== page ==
Top of the list was the multi-talented Koloman Moser (1868-1918). Having worked as a designer for the Wiener Werkstätte until 1907, he subsequently devoted himself exclusively to painting and in 10 years he created more than 200 documented works.
From 1909 his central theme was still-lifes and scenes from the garden of his Viennese home. Schwertlilien (Irises), a 2ft 6in (76cm) square oil painting, was begun in 1911 but not completed until 1914. It is considered to be the last of the artist’s garden subjects and in 1920 it was part of a retrospective exhibition.
An Austrian collector secured the flowers for €480,000 (£417,390). This was just less than the upper estimate, but still a new record for a painting by Moser. It was also way above the previous Moser painting high, which had stood since December 2008, when Christie’s in London sold Frühling (Spring) from c.1896 for £240,000.
The auctioneers at Dorotheum (25/22% buyer’s premium) in Vienna had expected a 6 x 11in (15 x 28cm) composition in oil by Nicolas de Staël (1914-55) to take the highest price at the sale of modern and contemporary art on May 31. The hammer price of €330,000 (£286,960) was some way above the upper estimate.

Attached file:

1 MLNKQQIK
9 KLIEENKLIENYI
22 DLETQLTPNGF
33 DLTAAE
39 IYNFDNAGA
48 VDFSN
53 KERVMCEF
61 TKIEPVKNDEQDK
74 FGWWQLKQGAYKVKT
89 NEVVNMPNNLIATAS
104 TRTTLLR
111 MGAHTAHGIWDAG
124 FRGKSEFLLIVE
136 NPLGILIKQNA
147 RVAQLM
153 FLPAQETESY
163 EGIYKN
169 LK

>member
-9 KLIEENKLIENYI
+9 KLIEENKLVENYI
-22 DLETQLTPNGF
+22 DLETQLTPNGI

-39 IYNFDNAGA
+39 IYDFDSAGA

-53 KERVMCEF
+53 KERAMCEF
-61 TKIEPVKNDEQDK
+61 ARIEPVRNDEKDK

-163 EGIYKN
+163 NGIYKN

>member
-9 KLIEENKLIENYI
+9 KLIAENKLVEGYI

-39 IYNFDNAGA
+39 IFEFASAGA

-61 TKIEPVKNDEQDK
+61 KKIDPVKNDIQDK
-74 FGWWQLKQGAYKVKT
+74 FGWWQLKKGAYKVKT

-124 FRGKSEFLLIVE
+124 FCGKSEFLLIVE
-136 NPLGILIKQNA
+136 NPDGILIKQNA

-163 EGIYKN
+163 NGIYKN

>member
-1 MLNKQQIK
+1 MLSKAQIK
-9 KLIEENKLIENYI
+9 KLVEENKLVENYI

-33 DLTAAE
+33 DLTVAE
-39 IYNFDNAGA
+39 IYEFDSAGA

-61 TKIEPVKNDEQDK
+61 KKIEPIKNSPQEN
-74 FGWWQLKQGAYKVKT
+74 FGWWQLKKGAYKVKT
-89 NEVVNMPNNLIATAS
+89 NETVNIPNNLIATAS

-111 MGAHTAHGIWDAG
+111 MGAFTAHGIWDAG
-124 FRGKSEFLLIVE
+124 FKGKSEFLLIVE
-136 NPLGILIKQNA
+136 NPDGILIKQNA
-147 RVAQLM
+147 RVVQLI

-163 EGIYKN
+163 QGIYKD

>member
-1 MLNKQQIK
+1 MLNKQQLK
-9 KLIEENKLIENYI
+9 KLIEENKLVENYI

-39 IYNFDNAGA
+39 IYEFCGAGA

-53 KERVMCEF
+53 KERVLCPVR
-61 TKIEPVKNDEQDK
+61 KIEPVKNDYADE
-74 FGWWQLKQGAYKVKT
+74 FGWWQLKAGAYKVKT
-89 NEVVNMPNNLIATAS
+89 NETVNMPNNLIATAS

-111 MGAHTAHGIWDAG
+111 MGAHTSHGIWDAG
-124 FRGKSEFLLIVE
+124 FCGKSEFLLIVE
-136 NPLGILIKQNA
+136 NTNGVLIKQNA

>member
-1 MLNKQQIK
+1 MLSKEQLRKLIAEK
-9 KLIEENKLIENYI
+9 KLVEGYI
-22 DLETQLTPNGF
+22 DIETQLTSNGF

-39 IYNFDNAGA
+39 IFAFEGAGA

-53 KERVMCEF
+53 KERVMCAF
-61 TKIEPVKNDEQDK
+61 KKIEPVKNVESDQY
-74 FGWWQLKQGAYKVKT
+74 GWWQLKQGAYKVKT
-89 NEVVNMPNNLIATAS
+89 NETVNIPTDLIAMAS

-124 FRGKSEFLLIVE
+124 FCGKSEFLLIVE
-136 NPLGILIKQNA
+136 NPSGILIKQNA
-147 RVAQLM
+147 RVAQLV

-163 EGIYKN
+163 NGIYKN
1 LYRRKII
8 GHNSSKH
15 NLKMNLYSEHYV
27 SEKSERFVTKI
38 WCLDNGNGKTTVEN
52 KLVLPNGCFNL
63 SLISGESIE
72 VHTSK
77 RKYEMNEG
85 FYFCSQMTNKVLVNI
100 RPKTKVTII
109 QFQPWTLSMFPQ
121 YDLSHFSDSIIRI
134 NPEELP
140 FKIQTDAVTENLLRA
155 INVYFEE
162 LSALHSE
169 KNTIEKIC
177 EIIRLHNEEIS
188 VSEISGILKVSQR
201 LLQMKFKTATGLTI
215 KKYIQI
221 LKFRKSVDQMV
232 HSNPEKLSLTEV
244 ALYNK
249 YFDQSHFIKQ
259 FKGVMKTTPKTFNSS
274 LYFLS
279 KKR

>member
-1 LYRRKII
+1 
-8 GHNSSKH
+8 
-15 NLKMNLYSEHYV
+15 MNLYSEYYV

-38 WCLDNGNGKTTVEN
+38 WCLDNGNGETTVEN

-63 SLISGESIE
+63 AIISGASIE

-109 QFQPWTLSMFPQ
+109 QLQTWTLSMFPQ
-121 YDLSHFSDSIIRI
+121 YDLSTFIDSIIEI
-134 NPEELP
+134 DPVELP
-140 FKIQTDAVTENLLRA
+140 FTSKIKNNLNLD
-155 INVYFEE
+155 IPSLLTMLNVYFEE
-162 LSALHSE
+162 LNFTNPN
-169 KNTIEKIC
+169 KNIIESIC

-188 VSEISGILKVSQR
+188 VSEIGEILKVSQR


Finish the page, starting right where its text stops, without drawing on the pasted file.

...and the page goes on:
This result was, however, completely overshadowed by the price for a painting by Emilio Vedova (1919-2006), which set a new auction record in the process. His large-format, 4ft 9in x 6ft 5in (1.45 x 1.96m) canvas Tensione, N 4 V (Tension, N 4 V) from 1959 illustrated how the artist had abandoned his geometrical patterns and returned to his dynamic action paintings with their spontaneous, colourful brush strokes.
The guide of €150,000-200,000 was not unrealistic, but the auctioneer was surprised by the tension – and the bidding action – in the room and on the phones. At the close, the unnamed buyer had to pay €650,000 (£565,220), trumping the previous auction record of €630,000, set in 2008 by Christie’s in Milan for Ciclo 61/62 N.2, an oil and collage from 1961-62.